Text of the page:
This winter, Ford engineers spent two weeks in the heart of Alaska in minus 30-degree temperatures to continue fine-tuning the F-150® Lightning™ pickup’s performance on low-traction surfaces like snow and ice, and in extreme cold to give customers maximum confidence.
“Alaska provides us the extremely cold temperatures, snow and ice-covered surfaces that we need to push the F-150 Lightning in this type of testing, which is really focused on dialing-in how the truck delivers its power to the ground on slippery surfaces,” said Cameron Dillon, F-150 Lightning powertrain engineer. “Customers may not regularly see minus 30-degree mornings like we are seeing here, but they will see winter cold, snow and icy roads, and they should feel confident their F-150 Lightning is ready for all of it.”
Formally called low-mu testing, this type of powertrain evaluation looks at how the all-electric powertrain adjusts power delivery to the wheels on low-traction surfaces – usually snow and ice in extremely cold temperatures. And what better place to test than at a restricted military base in Alaska?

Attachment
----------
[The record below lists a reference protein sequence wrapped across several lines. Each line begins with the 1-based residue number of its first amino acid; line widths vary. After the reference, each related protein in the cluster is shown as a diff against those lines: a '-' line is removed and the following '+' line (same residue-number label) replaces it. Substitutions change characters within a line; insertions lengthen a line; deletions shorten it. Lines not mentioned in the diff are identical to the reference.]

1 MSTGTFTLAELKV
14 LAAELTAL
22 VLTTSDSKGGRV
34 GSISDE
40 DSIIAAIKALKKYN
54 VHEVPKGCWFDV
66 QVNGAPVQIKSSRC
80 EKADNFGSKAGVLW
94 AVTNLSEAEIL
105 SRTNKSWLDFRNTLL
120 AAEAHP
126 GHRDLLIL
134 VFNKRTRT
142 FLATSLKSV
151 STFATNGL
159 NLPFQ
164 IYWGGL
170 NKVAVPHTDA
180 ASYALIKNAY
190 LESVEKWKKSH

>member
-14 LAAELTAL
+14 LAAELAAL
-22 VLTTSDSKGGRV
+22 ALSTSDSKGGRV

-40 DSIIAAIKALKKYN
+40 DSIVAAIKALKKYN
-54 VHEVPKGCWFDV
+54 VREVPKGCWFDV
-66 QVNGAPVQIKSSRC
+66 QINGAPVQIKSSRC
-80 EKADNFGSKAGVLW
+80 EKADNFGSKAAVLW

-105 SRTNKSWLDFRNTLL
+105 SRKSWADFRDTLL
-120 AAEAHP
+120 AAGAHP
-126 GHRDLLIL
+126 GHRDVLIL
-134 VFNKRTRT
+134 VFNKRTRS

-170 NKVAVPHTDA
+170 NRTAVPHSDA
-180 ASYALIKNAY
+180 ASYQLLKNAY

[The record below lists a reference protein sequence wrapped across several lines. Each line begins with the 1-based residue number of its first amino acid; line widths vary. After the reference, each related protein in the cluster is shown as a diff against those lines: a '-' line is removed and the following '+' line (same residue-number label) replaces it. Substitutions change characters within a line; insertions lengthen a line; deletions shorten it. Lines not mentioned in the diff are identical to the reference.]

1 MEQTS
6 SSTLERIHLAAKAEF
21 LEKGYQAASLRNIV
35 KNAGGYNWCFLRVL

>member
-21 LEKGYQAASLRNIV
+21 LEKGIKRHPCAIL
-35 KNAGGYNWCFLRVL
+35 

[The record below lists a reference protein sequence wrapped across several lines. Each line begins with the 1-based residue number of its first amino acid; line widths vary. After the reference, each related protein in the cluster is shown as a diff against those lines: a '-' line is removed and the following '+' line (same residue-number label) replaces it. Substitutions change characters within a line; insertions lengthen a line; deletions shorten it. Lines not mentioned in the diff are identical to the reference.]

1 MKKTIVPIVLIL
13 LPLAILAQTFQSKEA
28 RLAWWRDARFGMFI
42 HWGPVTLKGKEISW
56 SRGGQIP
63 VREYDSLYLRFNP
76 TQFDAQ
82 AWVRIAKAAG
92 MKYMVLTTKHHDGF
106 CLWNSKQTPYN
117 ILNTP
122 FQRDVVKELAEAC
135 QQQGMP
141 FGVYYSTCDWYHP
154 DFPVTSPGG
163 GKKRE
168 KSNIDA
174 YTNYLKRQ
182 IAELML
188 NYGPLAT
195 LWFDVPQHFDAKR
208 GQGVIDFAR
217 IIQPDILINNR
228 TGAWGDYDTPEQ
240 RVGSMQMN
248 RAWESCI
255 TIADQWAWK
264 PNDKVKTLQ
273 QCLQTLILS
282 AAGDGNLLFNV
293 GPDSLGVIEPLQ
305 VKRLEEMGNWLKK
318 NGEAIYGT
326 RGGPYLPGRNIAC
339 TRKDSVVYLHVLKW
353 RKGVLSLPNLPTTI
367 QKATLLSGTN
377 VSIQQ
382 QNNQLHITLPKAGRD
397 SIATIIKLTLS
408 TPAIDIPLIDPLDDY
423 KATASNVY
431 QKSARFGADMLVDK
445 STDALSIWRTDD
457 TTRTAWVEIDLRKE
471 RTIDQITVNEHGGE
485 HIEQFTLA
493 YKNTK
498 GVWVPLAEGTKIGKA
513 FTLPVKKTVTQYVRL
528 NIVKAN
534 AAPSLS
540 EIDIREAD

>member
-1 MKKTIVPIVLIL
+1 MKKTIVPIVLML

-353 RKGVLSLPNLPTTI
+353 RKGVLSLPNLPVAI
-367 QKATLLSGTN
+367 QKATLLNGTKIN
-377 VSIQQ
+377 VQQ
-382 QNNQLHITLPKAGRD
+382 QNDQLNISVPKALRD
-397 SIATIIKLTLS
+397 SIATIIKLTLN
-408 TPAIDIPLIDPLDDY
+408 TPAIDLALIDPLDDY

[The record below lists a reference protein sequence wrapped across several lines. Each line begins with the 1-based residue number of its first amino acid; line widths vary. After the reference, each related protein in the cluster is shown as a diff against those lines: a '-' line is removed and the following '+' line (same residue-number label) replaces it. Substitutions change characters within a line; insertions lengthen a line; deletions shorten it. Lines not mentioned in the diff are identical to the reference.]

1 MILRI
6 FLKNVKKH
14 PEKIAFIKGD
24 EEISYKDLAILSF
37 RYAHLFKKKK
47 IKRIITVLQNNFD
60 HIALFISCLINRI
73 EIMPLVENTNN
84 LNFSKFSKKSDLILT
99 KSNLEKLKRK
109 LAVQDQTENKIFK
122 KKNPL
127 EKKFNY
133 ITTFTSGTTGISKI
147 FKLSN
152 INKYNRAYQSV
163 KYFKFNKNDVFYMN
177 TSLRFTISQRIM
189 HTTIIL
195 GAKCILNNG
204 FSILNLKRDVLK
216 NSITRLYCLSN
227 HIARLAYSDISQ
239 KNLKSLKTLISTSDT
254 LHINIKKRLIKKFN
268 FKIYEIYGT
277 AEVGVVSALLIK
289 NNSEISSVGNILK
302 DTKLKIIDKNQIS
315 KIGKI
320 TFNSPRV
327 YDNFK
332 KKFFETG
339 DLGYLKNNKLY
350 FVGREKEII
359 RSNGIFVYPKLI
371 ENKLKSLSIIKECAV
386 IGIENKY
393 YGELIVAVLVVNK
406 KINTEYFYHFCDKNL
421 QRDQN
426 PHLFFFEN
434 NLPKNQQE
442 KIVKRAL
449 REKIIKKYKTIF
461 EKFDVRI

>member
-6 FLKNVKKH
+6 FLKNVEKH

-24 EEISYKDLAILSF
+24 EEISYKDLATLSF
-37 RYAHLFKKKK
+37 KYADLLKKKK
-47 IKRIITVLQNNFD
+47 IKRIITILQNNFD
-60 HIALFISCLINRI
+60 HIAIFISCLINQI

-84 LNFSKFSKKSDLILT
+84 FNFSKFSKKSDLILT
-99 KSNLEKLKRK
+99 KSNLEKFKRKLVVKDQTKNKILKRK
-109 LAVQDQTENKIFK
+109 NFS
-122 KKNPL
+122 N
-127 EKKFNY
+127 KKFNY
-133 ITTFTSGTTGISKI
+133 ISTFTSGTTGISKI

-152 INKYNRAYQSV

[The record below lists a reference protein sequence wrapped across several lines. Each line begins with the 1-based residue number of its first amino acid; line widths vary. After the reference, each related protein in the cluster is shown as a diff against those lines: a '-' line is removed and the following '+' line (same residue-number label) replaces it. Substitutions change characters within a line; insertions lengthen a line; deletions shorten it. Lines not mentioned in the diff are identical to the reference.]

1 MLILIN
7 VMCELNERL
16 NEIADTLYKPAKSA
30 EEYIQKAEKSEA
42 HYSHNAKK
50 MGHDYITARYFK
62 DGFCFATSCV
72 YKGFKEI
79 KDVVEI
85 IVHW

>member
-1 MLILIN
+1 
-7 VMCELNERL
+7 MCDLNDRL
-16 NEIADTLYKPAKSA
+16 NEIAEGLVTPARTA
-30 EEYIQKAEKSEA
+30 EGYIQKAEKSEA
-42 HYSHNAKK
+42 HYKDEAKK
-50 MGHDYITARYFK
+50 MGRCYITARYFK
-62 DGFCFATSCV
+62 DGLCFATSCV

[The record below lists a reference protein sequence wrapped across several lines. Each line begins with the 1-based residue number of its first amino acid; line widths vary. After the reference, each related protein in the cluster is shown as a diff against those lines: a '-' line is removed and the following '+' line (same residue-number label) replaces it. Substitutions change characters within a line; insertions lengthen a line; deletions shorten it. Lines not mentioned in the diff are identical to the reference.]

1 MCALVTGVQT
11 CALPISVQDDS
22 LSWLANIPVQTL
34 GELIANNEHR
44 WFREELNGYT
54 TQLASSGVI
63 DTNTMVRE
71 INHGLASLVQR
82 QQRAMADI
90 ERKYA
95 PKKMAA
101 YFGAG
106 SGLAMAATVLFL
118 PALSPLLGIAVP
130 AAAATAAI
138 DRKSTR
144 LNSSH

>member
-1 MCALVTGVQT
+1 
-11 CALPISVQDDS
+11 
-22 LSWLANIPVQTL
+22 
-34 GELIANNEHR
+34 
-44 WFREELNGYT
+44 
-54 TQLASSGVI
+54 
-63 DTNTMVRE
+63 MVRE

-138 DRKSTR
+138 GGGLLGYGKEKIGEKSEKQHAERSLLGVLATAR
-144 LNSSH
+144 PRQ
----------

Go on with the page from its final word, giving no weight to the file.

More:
Ford engineers drove a fleet of six F-150 Lightning pre-production units on various types of wintery surfaces such as loose snow, packed-groomed snow, complete ice, half ice-half concrete surfaces and more in the freezing temperatures. The F-150 Lightning pickup can sense wheel slip and adjust power to the wheels within milliseconds, benefiting from the quick responses of the all-electric powertrain.
“F-150 Lightning in the snow is a very different ballgame compared to gas vehicles,” said Nick Harris, F-150 Lightning powertrain engineer. “The responses are extremely quick and the dual motors make it as if you have two engines pumping out power in one vehicle. A lot of our work is to coordinate the two motors to work together to best deliver torque to the ground, so that customers who drive in the snow and ice ultimately feel very confident.”
Ford attributes its F-150 Lightning’s tight grip on slippery surfaces to standard dual motors front and rear; standard always-on 4x4; quick torque delivery; standard electronic-locking rear differential; selectable drive modes; and a low center of gravity for more confident handling.
Engineers are able to adjust the calibration in real-time while testing, helping to maximize efficiency during the 12-hour test days. In addition to Alaska, the F-150 Lightning powertrain team has conducted low-mu testing in Michigan’s Upper Peninsula, Borrego Springs, Johnson Valley, and at Ford’s Michigan Proving Grounds near Romeo, just one of many elements of the robust Built Ford Tough endurance regime the F-150 Lightning goes through.
Customer deliveries of the 2022 F-150 Lightning truck begin this spring.